Insurance woes just getting worse

The following editorial was published in The Daily Sun on August 26, 2023.

OUR POSITION: Homeowners are getting squeezed by higher insurance bills with no end or relief in sight.

Hurricane Ian’s category 4 winds and hours-long deluge of rain did even more damage than the eye could see.

The storm was, by most accounts, the costliest to ever hit Florida and its wake left homeowners breathless at their new insurance rates as a dozen or more companies either left the state altogether or filed for insolvency.

With fewer companies to fill the void, thousands of homeowners have jumped to Citizens, Florida’s state-backed insurer of last resort. That phenomena, however, has swollen the company’s roles to the point that the state wants to raise rates by 12% or more while urging potential customers to look elsewhere.

Meanwhile, lawmakers — and everyone else — are casting a weary eye on the next couple of months, hoping and praying there are no more Hurricane Ian’s in the picture that might sink Florida’s insurance market.

Florida’s Legislature took a stab at heading off the problem before it got worse. One of the state’s efforts meant providing cover for insurance companies in lawsuits that many deemed frivolous as lawyers sought new roofs and repairs to homes that insurance companies claimed were not needed.

Lawmakers are pleading for patience to give the new laws a chance to make a difference. But homeowners hammered by high premiums on top of an expanded flood map that FEMA produced last year, are hurting.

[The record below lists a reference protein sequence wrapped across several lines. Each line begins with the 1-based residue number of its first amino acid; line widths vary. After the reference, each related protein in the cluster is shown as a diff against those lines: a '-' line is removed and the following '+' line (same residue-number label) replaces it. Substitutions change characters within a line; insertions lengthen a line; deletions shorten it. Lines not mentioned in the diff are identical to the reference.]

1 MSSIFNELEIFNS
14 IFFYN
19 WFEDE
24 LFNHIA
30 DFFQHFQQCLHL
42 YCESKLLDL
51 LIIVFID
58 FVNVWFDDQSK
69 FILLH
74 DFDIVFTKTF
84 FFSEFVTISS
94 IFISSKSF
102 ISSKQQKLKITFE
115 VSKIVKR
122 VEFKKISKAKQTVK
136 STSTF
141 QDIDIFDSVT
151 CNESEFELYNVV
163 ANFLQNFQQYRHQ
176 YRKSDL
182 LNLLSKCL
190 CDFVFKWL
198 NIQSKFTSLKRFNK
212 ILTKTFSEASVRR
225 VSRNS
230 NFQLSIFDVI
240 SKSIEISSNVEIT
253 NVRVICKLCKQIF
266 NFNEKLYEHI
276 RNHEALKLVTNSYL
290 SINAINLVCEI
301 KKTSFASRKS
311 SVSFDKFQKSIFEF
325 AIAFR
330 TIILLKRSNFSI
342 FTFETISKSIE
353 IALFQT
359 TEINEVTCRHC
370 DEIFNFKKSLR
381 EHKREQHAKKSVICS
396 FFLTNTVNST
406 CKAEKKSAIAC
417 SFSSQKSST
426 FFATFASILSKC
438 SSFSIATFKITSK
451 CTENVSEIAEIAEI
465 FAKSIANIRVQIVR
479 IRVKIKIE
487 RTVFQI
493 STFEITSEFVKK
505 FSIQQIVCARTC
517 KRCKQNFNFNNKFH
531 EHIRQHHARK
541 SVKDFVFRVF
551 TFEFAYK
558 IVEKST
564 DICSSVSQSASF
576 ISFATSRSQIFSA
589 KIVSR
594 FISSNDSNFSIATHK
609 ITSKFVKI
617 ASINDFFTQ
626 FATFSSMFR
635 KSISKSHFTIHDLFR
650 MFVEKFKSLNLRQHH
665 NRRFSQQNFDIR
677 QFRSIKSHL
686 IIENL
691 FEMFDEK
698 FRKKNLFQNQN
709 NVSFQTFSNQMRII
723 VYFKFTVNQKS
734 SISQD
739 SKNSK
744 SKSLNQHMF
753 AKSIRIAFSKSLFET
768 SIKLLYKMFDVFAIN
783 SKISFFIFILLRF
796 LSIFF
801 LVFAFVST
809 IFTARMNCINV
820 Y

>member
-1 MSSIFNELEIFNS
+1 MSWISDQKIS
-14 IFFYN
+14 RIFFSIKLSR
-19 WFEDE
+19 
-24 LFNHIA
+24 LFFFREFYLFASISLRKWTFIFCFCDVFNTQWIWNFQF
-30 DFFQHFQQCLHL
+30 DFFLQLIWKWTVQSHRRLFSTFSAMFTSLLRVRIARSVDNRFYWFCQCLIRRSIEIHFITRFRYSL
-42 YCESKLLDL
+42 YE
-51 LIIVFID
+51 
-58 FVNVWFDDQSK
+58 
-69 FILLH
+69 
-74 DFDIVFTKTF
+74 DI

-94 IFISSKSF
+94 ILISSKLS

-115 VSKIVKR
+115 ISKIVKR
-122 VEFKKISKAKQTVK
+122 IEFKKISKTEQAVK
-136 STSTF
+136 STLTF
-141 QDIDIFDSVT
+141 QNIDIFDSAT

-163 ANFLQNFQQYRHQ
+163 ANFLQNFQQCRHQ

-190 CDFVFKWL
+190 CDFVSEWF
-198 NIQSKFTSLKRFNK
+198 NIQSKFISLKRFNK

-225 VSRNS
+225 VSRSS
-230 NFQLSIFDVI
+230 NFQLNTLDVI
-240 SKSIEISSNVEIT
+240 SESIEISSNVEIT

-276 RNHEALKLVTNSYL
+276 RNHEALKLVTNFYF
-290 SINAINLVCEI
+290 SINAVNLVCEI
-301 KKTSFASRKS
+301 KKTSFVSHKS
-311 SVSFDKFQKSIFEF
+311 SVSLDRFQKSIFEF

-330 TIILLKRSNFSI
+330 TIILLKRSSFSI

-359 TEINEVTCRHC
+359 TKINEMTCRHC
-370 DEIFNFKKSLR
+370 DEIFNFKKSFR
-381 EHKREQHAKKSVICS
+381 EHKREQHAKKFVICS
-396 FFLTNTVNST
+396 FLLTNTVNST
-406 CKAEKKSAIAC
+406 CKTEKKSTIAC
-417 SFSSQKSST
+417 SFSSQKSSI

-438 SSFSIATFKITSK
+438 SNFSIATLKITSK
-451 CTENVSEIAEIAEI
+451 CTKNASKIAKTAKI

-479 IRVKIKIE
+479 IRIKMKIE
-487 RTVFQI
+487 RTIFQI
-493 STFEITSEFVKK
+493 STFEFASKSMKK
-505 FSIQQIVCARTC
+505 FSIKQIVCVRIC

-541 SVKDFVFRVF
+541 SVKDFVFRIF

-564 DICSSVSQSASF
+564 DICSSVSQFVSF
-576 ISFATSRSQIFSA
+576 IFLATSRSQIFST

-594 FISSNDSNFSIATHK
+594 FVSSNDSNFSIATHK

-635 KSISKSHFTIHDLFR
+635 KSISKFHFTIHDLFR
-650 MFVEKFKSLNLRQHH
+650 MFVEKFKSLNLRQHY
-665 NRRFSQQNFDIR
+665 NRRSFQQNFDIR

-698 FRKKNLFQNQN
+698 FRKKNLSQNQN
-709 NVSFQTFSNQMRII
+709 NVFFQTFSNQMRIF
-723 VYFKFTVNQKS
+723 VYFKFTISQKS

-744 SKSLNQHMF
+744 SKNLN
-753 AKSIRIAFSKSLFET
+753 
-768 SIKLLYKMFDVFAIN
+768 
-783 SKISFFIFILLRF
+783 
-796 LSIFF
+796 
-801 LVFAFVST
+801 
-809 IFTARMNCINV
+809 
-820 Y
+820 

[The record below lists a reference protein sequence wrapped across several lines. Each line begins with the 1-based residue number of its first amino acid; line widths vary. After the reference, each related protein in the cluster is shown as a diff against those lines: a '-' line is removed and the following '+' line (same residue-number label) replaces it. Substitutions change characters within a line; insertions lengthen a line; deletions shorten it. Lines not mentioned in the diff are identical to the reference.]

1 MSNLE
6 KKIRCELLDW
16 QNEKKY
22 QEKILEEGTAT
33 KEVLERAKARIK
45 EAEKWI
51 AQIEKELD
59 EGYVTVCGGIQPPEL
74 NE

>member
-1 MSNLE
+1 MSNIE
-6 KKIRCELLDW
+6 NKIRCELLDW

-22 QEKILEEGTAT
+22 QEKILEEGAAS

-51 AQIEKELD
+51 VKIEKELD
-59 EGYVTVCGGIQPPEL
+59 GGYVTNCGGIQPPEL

“The Legislature waited until the house burned down before they pulled out the hoses,” said Jim Nolan, head of Nolan Family Insurance in Punta Gorda.

Nolan has been in the insurance business for 35 years, taking over the company from his father who started as an All-State agency owner in 1974.

“There are not many options out there right now for homeowners,” he said. “So much has happened the past few years.”

Nolan said insurers felt secure buying re-insurance coverage to cover potential losses in years past and those rates were “lower than they should have been.” Now, companies are paying much higher rates to insure their losses and it’s taken a toll.

Citizens has doubled its number of clients in just two years and lawmakers and insurance people alike know that is not good. But because of the lack of options and the lower rates Citizens offers, there has been a flood of homeowners eager to sign with the company.

But Citizens is not a savior to many homeowners. Right now Citizens will not insure a home worth more than $700,000. With construction costs rising, the company has set that ceiling on homes it’s willing to cover, Nolan said.

That forces a good number of homeowners to seek out insurers that are asking top dollar for premiums.

Think about Punta Gorda Isles as an example. It would be difficult, at today’s soaring real estate values, to find a home there that can be rebuilt for less than $700,000.

One idea being floated that could help is to increase the state’s cap fund — money reserved to cover losses when hurricanes hit and state insurers run out of money to pay for repairs and replacements. That would almost act as the state having its own re-insurance pool. The money could come from millions of dollars in reserve the state has or possibly even from federal funds sent to aid hurricane recovery.

State Rep. Michael Grant, R-Charlotte County, said there are no “easy or cheap answers.”

He pointed out that disasters like the wildfire on Maui impact re-insurance rates for everyone and that only pushes homeowners’ costs higher.

The best solution we all can agree on is for a hurricane-free season the next two months. That would give insurers some breathing room and a year to replenish their funds without a huge outlay.

 Image Credits: Chris Tilley